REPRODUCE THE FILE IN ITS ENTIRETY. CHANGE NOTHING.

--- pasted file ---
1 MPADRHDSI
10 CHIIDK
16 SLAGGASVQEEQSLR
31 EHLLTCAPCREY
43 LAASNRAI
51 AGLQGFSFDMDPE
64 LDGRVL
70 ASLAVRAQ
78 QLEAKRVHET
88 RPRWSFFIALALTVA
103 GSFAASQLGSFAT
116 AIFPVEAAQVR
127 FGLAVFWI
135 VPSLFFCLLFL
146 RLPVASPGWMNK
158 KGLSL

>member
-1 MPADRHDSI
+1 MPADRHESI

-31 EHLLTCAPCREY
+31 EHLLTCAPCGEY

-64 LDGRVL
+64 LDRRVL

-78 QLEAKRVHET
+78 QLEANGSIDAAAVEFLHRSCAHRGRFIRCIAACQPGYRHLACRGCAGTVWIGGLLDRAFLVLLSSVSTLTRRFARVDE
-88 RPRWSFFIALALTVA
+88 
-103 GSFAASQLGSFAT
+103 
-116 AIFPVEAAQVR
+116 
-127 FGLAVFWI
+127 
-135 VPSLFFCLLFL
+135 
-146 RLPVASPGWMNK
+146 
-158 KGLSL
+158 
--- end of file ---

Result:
1 MPADRHDSI
10 CHIIDK
16 SLAGGASVQEEQSLR
31 EHLLTCAPCREY
43 LAASNRAI
51 AGLQGFSFDMDPE
64 LDGRVL
70 ASLAVRAQ
78 QLEAKRVHET
88 RPRWSFFIALALTVA
103 GSFAASQLGSFAT
116 AIFPVEAAQVR
127 FGLAVFWI
135 VPSLFFCLLFL
146 RLPVASPGWMNK
158 KGLSL

>member
-1 MPADRHDSI
+1 MPADRHESI

-31 EHLLTCAPCREY
+31 EHLLTCAPCGEY

-64 LDGRVL
+64 LDRRVL

-78 QLEAKRVHET
+78 QLEANGSIDAAAVEFLHRSCAHRGRFIRCIAACQPGYRHLACRGCAGTVWIGGLLDRAFLVLLSSVSTLTRRFARVDE
-88 RPRWSFFIALALTVA
+88 
-103 GSFAASQLGSFAT
+103 
-116 AIFPVEAAQVR
+116 
-127 FGLAVFWI
+127 
-135 VPSLFFCLLFL
+135 
-146 RLPVASPGWMNK
+146 
-158 KGLSL
+158 